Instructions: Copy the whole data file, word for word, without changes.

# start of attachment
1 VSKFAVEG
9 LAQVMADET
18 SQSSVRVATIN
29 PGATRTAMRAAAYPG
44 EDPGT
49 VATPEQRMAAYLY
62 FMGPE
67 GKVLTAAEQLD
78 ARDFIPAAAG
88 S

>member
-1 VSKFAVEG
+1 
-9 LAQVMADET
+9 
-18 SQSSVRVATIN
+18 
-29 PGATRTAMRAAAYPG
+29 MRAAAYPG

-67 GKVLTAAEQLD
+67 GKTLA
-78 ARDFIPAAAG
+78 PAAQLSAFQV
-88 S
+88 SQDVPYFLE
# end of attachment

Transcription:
1 VSKFAVEG
9 LAQVMADET
18 SQSSVRVATIN
29 PGATRTAMRAAAYPG
44 EDPGT
49 VATPEQRMAAYLY
62 FMGPE
67 GKVLTAAEQLD
78 ARDFIPAAAG
88 S

>member
-1 VSKFAVEG
+1 
-9 LAQVMADET
+9 
-18 SQSSVRVATIN
+18 
-29 PGATRTAMRAAAYPG
+29 MRAAAYPG

-67 GKVLTAAEQLD
+67 GKTLA
-78 ARDFIPAAAG
+78 PAAQLSAFQV
-88 S
+88 SQDVPYFLE